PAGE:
Saltar al contenido principal

Transforming Vulnerable Lives and Systems with Resilience in Policy

+ 3
Govt. USA
Fecha de publicación
Ver original

Courtney Meyer

At its core, resilience work is about working with vulnerable people and places to adapt in times of intense change. Resilience approaches encourage multidisciplinary collaboration by humanitarian and development professionals to mitigate the impact of shocks and stresses on well-being outcomes.

The strategies, assets, and resources used to minimize risks and impacts on well-being depend on the dynamics of the system in which shocks or stresses occur and the level of vulnerability faced because of one’s social group and location. As a result, resilience involves not only supporting individuals in minimizing their vulnerability and adapting their livelihoods, practices, and behaviors, but also influencing the policy norms, networks, and mechanisms that make up the enabling environment.

Here are a few examples of how USAID’s strategic collaborations with governments are helping to transform lives and systems in the long term by reducing chronic vulnerability and facilitating inclusive growth.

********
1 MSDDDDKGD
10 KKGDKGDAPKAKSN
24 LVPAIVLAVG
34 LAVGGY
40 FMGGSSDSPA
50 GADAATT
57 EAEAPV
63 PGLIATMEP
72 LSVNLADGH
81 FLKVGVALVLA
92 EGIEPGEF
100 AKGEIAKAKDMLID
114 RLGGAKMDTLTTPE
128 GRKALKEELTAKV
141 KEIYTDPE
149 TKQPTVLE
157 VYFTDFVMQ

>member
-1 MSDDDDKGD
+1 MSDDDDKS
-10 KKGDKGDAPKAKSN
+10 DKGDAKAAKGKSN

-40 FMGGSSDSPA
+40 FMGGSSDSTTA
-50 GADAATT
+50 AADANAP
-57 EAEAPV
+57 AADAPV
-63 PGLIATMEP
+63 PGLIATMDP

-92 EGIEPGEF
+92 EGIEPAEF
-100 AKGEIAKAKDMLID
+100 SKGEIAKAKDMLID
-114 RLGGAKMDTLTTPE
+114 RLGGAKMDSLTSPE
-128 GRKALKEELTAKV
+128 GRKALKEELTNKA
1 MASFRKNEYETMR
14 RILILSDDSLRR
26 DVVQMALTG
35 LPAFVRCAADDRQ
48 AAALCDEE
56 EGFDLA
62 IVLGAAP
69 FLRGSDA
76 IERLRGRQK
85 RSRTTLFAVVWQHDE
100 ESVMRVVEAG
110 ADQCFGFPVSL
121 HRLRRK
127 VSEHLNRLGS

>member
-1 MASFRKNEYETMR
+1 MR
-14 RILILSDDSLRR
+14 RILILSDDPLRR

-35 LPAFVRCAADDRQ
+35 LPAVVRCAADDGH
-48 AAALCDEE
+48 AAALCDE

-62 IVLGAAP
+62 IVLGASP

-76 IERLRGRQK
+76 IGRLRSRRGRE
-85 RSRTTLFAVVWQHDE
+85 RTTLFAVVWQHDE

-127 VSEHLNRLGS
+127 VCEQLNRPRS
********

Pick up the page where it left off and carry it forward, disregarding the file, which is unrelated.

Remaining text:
Kenya: ending drought emergencies

The damaging impact of drought in Kenya is likely to worsen with climate change, destroying lives and livelihoods and undermining national development. However, these outcomes could be at least partially mitigated if adequate and appropriate measures are taken in advance, particularly in strengthening capacity to withstand periods of drought. The Government of Kenya has committed $1.6 billion to ending drought emergencies by 2022.

Donors and partners are aligning around six pillars of the Ending Drought Emergencies (EDE) framework: peace and security, climate-proofed infrastructure, human capital investments, sustainable livelihoods, drought risk management and institutional development and knowledge management. USAID’s Partnership for Resilience and Economic Growth (PREG) in the semi-arid and arid lands region of Kenya is nested within the initiative to bring together humanitarian and development partners to work with the Kenya National Drought Management Authority and county governments to build resilience among vulnerable pastoralist communities, create economic opportunities, and reduce humanitarian assistance needs to recurrent shocks.

Sahel and West Africa: Global Alliance for Resilience (AGIR)